‘In law context is everything.’ So said Lord Steyn in the case of R (Daly) v . Secretary of State for the Home Department . 1 In doing so, he was perhaps making a statement of the blindingly obvious, but that does not undermine either the veracity or the broad pertinence of the observation. Indeed, it is an insight onto which the comparative lawyer in particular, and perhaps the comparative constitutional lawyer even more especially, must fasten. One of the great virtues of comparative study is its capacity to illuminate one’s comprehension of a given legal phenomenon or system through an appreciation of how and why things are done differently elsewhere. Understanding why such differences arise can illuminate one’s ‘home’ jurisdiction in fresh ways, subtly, or even radically, changing one’s perspective, and opening up new avenues of inquiry. This can be particularly instructive when the jurisdictions under consideration are, in general, relatively similar – for in such circumstances, individual points of contrast are not readily dismissible as functions of macro- divergence. It is for this reason that comparative scholarship that examines different members of a jurisdictional family, such as the common law systems that form the focus of this book, can be so fruitful.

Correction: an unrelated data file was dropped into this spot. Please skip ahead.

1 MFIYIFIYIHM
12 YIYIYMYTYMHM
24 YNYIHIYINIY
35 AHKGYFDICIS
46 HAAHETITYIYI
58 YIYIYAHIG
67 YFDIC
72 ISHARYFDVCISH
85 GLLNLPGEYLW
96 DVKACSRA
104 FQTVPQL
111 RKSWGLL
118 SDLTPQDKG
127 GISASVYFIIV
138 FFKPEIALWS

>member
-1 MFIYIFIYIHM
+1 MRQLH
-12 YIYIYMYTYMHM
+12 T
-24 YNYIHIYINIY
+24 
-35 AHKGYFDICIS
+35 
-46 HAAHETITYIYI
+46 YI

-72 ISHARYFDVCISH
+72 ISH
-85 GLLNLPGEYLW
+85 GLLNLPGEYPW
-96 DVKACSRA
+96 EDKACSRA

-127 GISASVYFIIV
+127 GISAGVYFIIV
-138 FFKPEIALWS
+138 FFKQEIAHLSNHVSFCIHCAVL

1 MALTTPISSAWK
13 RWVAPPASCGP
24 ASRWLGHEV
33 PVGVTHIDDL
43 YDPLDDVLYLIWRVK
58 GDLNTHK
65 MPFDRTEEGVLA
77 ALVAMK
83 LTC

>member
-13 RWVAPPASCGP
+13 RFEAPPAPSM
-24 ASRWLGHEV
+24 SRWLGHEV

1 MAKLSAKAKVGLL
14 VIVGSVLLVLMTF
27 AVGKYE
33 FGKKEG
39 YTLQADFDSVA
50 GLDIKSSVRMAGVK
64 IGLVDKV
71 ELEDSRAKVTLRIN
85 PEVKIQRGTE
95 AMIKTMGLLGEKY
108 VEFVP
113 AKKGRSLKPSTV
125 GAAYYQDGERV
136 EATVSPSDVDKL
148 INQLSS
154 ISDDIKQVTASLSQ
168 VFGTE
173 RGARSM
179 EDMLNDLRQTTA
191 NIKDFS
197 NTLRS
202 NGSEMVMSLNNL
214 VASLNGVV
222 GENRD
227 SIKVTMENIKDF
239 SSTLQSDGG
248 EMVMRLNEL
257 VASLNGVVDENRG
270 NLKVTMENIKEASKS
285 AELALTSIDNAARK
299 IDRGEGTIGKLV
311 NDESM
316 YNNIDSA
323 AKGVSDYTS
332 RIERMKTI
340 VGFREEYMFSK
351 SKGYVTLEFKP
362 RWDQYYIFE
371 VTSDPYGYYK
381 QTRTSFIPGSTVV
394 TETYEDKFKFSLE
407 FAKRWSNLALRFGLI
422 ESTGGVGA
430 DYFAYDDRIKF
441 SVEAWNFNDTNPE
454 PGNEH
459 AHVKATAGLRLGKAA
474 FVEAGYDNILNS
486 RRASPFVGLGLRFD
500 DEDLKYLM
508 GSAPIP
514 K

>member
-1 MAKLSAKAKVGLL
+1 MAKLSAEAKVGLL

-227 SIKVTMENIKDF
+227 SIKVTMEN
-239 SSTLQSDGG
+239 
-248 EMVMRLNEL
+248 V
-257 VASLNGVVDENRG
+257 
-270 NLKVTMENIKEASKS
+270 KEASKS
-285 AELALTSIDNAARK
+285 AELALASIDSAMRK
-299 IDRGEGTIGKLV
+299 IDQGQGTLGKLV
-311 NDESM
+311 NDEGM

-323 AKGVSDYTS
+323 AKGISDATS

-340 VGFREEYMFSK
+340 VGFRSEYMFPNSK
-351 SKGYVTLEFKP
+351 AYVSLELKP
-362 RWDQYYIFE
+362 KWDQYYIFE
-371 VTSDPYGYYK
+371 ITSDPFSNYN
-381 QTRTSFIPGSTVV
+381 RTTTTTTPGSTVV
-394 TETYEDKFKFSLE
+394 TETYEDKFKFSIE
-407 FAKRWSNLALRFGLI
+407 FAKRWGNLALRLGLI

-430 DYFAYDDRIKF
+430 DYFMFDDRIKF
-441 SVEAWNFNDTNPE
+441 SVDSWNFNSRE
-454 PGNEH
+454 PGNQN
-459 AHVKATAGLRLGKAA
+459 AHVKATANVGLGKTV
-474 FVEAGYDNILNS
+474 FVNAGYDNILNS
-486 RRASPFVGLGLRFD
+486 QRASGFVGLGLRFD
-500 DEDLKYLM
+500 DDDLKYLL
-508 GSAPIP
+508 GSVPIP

Against that background, and with Lord Steyn’s aphorism fi rmly in mind, the purpose of this chapter is to examine the constitution of the United Kingdom in a way that identifi es elements of it that form essential components of the context to which the comparativist must be appropriately sensitive. In doing so, two types of constitutional phenomena are considered. The fi rst comprises classical aspects of the UK constitution which, taken in combination, produce a tableau that conforms to the expectations that those with a passing knowledge of the system might be likely to entertain. But therein lies the trap for the incautious comparativist, for a second set of phenomena – which challenge traditional understandings and complicate the comparativist enterprise as it pertains to the UK constitution – must also be considered if our understanding of the context is to be satisfactory. It is only when these two sets of phenomena are taken together that a suitably binocular view of the UK constitution comes into focus. The picture that emerges is of a constitution which, its deep historical roots notwithstanding, is in a state of considerable fl ux – a state of affairs that poses a challenge for anyone seeking to make sense of the UK constitution today, and perhaps particularly for the comparativist who seeks to identify the essence of the ‘British approach’ when it comes to matters constitutional. Understanding the UK constitution, as we will see, thus depends upon an appreciation of the sometimes subtle, and occasionally bewildering, interaction of the old and the new.